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The three biggest questions facing the Buffalo Bills offense heading into the 2018 season

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Can the Bills answer these questions?

NFL: Buffalo Bills at Cleveland Browns Ken Blaze-USA TODAY Sports

We are now less than a week away from the Buffalo Bills’ 2018 Week 1 matchup against the Baltimore Ravens. The roster is settled, official game preparation has begun, and all of the questions that have been asked for months on end this offseason will start to be answered on Sunday in Maryland.

These are, in my opinion, the three biggest questions facing the Bills’ offense heading into the 2018 regular season.

Can anyone take pressure off of Shady?

LeSean McCoy is Plan A for the Bills offensively, without question. There’s a lot riding on the star tailback, once again, this season.

Plan B is top wide receiver Kelvin Benjamin, who, when healthy, is a high-volume target that can put up big numbers, but has not yet ascended to true No. 1 wideout status. Charles Clay has been a consistent starting tight end in his time in Buffalo, but expecting a big statistical leap forward from his current level is probably unrealistic.

Buffalo badly needs a big-play threat to emerge in this offense, so that teams can’t constantly key on their only big-play threat out of the backfield. Whether or not that player is on the roster - receiver Zay Jones and backup running back Marcus Murphy are, arguably, the best candidates on the team today - remains to be seen.

Will the offensive line gel?

Things were bad for the Bills’ offensive line in preseason action. That’s really not that surprising, given that there were multiple positional battles going on amongst the starting five, given that their starting left tackle missed some time due to a (minor) injury, and considering that they’re attempting to replace departed starters at left tackle, left guard, and center.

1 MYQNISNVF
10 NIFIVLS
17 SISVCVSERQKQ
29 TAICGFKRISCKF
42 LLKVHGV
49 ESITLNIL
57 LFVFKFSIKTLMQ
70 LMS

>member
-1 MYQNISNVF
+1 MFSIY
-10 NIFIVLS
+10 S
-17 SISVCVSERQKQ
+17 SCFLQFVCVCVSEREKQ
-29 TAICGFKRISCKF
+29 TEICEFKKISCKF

The Bills don’t have a lot of star power in their projected starting offensive line, but they don’t need to field five Pro Bowlers. They just need Dion Dawkins, Vladimir Ducasse, Ryan Groy, John Miller, and Jordan Mills to play as a cohesive unit that communicates well and performs consistently.

After the way the group played in the second and (especially) third preseason games, that seems like a big ask. But a climb to average up front may be all the team needs to start really figuring some things out offensively.

When will Allen Time arrive?

Sean McDermott had not officially named his Week 1 starting quarterback at the time that this article was published, but presumed starter Nathan Peterman earned the right to do so by out-playing both AJ McCarron and Josh Allen in preseason action.

Still, we know that this is Allen’s job; it’s a matter of when, not if, he’ll ascend to the starting lineup. It will probably happen at some point this season. Peterman’s strong offseason has afforded the Bills time to continue acclimating Allen to the NFL before he has to play, but eventually, he has to play.

There will be a lot of factors that go into the timing of this, with Allen’s own progress, the play of Peterman, and the team’s overall performance on the field and in the standings foremost among them. The Bills will obviously still compete to win while their star pupil is on the sidelines, but finding the right time to make the switch is something that McDermott does not have a strong track record with. He’ll need to stick the landing this time around.